Wednesday, October 17, 2007

No more photo ops please

Oct.17, 2007

No more photo opportunities please

THE political leaders of Israel and the US are anxious that the proposed conference on Israeli-Palestinian peace is not only held but also produces something tangible that could be shown to to their constituencies and the international community even it leads to nowhere thereafter.
That is the bottom line. However, for the Arab World and the Palestinians it is imperative that the conference is turned into a solid platform for launching an irreversible process that would lead to comprehensive Arab-Israeli peace by addressing all dimensions of the conflict.
US President George W Bush wants a diversion of world and domestic attention from the fiasco he created with the invasion and occupation of Iraq. The conference itself and some sign of progress towards Israeli-Palestinian negotiations — even without any certainty of where the process would lead to — seem to be acceptable to Washington, which would soon enter the throes of presidential elections, and no one could be expected to give Arab-Israeli peace a priority.
Israeli Prime Minister Ehud Olmert, who is haunted by last year's Lebanon debacle and graft scandals, hopes that the conference would take some of the heat away from the political pressure that is being brought to bear upon him as allegations surface one after another. At the same time, he is playing his cards close to his chest and is also careful that he gives away little to the Palestinians in any peace agreement.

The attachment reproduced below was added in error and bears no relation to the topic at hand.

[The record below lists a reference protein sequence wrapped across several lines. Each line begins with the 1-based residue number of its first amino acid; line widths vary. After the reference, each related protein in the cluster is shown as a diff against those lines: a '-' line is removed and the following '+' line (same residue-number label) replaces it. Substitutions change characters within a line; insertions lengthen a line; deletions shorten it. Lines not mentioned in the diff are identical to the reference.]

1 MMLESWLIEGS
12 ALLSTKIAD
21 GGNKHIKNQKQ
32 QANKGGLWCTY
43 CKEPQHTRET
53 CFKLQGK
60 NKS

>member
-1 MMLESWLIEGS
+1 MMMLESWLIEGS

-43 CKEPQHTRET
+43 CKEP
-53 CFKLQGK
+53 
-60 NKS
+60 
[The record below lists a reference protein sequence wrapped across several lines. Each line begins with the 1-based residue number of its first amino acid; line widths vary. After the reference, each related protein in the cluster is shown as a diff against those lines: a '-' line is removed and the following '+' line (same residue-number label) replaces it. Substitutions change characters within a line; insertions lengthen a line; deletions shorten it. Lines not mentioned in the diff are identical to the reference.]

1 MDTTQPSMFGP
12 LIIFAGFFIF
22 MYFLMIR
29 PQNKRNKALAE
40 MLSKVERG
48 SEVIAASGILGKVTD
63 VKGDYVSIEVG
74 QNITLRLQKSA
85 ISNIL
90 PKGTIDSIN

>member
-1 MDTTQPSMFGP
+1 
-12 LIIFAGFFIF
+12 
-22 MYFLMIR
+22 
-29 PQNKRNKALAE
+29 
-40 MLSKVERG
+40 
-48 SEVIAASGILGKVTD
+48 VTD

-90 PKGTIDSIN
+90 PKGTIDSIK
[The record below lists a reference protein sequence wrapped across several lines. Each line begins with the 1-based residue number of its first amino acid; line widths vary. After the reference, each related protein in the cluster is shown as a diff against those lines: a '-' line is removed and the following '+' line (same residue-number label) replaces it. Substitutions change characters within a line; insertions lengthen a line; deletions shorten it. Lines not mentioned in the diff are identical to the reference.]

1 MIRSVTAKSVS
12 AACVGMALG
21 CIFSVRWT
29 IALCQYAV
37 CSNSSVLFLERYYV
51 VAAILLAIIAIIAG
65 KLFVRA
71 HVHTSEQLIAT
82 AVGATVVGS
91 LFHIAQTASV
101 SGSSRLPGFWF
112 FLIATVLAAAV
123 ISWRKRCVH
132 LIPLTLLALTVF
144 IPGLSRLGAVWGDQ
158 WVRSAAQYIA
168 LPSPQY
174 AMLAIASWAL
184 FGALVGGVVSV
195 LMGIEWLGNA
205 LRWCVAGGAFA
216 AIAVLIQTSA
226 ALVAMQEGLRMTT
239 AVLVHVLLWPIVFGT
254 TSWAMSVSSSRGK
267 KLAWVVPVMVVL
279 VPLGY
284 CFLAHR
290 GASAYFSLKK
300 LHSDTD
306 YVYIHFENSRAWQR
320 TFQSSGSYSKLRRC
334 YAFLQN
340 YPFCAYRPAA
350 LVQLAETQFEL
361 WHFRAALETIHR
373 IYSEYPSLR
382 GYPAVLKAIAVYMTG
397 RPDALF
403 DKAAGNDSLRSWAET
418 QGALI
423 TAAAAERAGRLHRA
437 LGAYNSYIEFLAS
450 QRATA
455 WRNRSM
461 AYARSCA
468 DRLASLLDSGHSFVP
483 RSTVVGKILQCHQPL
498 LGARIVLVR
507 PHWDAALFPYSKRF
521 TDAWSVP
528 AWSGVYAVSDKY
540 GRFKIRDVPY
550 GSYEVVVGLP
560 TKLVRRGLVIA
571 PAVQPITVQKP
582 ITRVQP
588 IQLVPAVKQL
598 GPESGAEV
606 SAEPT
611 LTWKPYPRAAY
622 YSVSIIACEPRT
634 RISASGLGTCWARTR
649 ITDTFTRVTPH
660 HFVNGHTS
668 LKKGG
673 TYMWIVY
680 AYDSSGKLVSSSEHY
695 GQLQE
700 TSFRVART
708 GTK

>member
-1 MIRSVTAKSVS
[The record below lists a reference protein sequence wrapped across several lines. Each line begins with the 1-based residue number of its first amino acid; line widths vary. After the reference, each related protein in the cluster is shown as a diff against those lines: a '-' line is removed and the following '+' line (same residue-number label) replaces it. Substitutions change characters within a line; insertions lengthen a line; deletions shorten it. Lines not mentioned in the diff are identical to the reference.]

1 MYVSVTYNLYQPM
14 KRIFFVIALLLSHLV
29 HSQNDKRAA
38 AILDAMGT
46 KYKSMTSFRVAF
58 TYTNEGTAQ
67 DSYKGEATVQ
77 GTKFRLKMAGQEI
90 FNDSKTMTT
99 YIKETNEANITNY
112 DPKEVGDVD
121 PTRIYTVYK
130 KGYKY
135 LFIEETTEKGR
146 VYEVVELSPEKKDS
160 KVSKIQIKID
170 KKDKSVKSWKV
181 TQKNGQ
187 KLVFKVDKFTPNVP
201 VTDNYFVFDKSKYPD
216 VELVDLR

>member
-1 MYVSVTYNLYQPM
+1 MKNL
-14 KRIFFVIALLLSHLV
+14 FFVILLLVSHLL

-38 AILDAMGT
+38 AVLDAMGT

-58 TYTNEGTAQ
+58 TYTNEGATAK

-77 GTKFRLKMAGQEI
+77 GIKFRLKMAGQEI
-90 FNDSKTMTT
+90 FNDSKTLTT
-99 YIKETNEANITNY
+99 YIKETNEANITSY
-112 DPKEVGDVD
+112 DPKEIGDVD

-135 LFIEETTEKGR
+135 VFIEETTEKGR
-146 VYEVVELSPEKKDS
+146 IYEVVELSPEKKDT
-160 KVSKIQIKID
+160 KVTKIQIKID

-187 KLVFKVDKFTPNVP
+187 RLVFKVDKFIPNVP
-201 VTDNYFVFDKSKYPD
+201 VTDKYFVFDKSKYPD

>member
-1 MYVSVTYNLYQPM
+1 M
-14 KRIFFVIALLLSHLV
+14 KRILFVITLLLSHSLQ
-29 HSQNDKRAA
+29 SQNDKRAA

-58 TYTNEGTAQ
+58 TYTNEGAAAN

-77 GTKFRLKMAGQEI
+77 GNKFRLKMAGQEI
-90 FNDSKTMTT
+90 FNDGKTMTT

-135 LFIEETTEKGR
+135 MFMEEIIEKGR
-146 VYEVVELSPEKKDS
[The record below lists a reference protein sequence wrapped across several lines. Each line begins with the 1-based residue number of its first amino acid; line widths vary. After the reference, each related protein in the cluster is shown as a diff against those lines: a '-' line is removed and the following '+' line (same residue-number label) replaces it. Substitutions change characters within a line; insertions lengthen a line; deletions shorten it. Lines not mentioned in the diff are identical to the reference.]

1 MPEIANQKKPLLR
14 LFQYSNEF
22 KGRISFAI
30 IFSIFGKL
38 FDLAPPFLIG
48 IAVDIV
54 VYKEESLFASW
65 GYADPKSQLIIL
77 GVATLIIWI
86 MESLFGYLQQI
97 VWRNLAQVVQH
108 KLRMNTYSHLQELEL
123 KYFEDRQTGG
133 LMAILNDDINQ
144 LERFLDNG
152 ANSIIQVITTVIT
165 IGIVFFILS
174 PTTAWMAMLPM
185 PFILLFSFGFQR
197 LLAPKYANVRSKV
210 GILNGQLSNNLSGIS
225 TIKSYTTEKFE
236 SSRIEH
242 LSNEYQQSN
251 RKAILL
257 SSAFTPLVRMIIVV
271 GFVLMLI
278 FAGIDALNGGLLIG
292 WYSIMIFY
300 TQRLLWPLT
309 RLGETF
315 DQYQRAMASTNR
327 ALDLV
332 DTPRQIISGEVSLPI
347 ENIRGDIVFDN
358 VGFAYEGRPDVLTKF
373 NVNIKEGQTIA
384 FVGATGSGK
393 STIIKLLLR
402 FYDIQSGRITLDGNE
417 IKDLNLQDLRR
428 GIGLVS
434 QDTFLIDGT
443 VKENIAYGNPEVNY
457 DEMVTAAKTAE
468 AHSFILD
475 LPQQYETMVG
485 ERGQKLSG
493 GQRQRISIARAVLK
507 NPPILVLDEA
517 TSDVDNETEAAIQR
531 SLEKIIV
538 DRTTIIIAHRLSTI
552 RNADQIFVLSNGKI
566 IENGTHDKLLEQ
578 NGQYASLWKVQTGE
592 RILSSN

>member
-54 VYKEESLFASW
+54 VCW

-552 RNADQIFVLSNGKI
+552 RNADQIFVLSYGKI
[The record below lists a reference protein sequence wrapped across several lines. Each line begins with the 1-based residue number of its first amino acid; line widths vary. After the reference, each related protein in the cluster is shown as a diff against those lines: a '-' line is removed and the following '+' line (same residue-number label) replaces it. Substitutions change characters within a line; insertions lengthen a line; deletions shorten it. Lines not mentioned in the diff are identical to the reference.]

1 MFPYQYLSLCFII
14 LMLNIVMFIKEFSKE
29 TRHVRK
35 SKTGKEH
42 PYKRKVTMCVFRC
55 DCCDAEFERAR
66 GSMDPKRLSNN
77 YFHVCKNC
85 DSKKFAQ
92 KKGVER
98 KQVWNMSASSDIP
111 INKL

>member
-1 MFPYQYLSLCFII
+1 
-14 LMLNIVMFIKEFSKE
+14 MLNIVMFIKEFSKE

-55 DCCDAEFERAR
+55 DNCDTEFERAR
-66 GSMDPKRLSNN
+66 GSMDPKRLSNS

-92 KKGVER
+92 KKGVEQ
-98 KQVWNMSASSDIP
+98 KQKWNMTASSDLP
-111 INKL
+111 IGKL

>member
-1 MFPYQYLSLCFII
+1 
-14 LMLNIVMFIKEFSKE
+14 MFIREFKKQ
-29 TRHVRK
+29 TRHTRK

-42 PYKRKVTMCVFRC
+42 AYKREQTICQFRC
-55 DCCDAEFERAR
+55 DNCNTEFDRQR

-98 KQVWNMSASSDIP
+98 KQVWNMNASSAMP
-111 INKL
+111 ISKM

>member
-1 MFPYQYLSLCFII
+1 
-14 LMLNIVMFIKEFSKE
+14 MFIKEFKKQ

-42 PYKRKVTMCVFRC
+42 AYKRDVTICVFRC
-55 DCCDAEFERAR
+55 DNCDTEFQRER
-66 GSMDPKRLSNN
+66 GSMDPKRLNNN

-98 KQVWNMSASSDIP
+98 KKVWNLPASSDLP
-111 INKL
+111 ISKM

Palestinian President Mahmoud Abbas, who received a serious setback with the Hamas takeover of Gaza in June that gave an ugly twist to the Palestinian struggle for independence, is anxious to lift the logjams and resume negotiations with Israel based on clearly defined goals which include the creation of an independent Palestinian state with Arab East Jerusalem as its capital. Abbas seems to believe that an agreement with Israel on clearly defined principles for peace even while Hamas, which is calling for a boycott of the conference, remains in control of Gaza would be an answer in itself to his rivarly with the Islamist group and open doors for internal Palestinian compromises.
The Arab World is sceptical in the absence of a clear affirmation on the part of the US that the Arab initiative would be the central pillar of any Arab-Israeli peace agreement because the initiative offers the best terms for both sides if there is mutual trust and confidence and commitment to international legitimacy and UN resolutions.
That explains why Egypt has demanded that the conference be postponed if there is no prior agreement on the basis for the talks. Similarly, Saudi Arabia and other Arab countries have stated that they find the proposed meeting a wasted effort without clearly agreement in advance that justice, fairness, logic, reason and international legitimacy — as enshrined in the Arab initiative — would be the basis for peace in the Middle East.
It is the most valid and relevant demand at this point in time. There is no ambiguity there. The objective of the proposed meeting should not be serving the internal political agendas of the players involved, but creating a process based on solid grounds leading to just, fair, comprehensive and durable Arab-Israeli peace. If it takes time to set the proper ground and pave the way towards this objective, let it be so. The US-proposed conference or any other forum to discuss Arab-Israeli peace should not be turned into a photo opportunity. We have seen enough and more of that already.